However, Ayokunle’s accusation was met with an instant denial by the NERDC.The agency said, “For the avoidance of doubt, the last review of the curriculum was approved in 2013 and implementation commenced in September 2014. In both instances, neither the Christian Religious Knowledge nor the Islamic Studies was removed from the curriculum.
“In fact, at the commencement of the present administration, the Minister of Education sought and obtained the approval of the National Council on Education to make Christian Religious Knowledge compulsory for all Christian students and Islamic Studies compulsory for their Muslim counterparts,” the NERDC Executive Secretary, Prof. Ismail Junaidu, said.
According to him, the subject offerings (Civic Education, Social Studies, Christian Religious Knowledge, Islamic Studies and Security Education) under the Religion and National Values Curriculum are distinct and taught separately on school’s timetable.
Junaidu also promised that no pupil would be forced to learn in school any religious studies not relating to their beliefs.“CRK is still taught in schools; as a separate and distinct subject with the accompanying Teachers’ Guide. There is no subject in the Nigerian School Curriculum called Islamic Arabic Studies as being speculated,” He added, contrary to the claim of Ayokunle.
Not left out in trying to clear the confusion is the Federal Ministry of Education, which also debunked claims that Islamic and Arabic Studies were re-introduced into the curriculum. Few days after the CAN president’s strong words to the acting president, the Minister of Education, Adamu Adamu, following a Federal Executive Council meeting with Osinbajo, did not hide his displeasure over the matter when he said, “I read in the (news) papers that they asked the acting president to confirm if the report that CRK had been removed from the curriculum is true. There is no truth in that at all. I repeat: no truth in it.
“The national council of education did accept and agreed that the teaching and learning of CRK is compulsory for all Christian students and teaching and learning of Islamic studies is compulsory for all Muslim students. So, you are actually accusing the ministry of the opposite of what it has done? You need to be more responsible in handling the issues especially at this time in history.”
It was a re-echo of what the Director of Press of the ministry, Mrs. Chinenye Ihuoma, had stated earlier.She had said, “The alternation is not from the minister, this is purely from the National Council on Education. Now, a new subject has been introduced, called Religion and National Values. It is a fusion of religion and civics.
“In a case where you have subject combinations in the same period, everyone will attend a class that corresponds with their own religion. Islamic Studies is not standing alone; Islamic Religious Study and Christian Religious Study as well as national values will be taught under a new subject.”
Speaking on the matter, an educationist, Aisha Lemu, had said, “Religion is a very emotive issue in Nigeria and whatever change may be considered to make the teaching of religions in schools promote religious harmony, it must be done with sensitivity and in full consultation with all the stakeholders, otherwise it may backfire.”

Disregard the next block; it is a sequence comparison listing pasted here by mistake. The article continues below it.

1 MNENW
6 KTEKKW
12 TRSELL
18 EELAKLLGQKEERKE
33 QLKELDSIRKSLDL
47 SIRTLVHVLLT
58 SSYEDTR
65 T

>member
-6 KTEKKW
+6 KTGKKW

In the same vein, former president of the General Conference of the United Nations Educational, Scientific and Cultural Organization (UNESCO), Prof Michael Omolewa in justifying the relevance of CRK and why it should remain a subject on its own said religious studies helps in character building and assist students to know the value of making the right choices.(a
According to him, CRK as a subject will enable the students to appreciate the value of sacrifice and care for other people while also helping the young mind to appreciate things other than material acquisition.
“By removing CRK, government is already killing the spirit of the young man that needs to be cultivated for a life of nobility, dedication and sacrifice. CRK is larger than Civic Education; it not only prepares one to be a good and responsible citizen but prepares the soul for citizenship in heaven.
Also corroborating this, a retired professor of Social science education, University of Lagos, Prof Bolarinde Obebe said removing religious studies at this point in the nation’s history when we are talking about decadence and corruption taking over the system would do us more harm than good.
Prof Obebe said some state governments are already returning mission schools to their owners in a bid to teach and restore lost values and morals, stressing that proposing the removal of religious studies would destroy the system.
He said, “ At this point when we are preaching the change begins with me slogan, is removing religious studies, which is the bedrock of moral values justifiable? For those of us in our 70s, the content of religious studies built in us a sense of worth.
Besides, the retired don wondered if the needed ingredients for the curriculum review including teachers, content and textbooks have been put in place to pave the way for the take off of the new curriculum.
Nigeria’s chequered history is riddled with pockets of religious riots. But, generally, various religious faithful have learnt to live in peace and cooperation. It is hoped that the present controversy over the removal or otherwise of CRK would not ignite a fresh religious crisis in the cosmopolitan nation.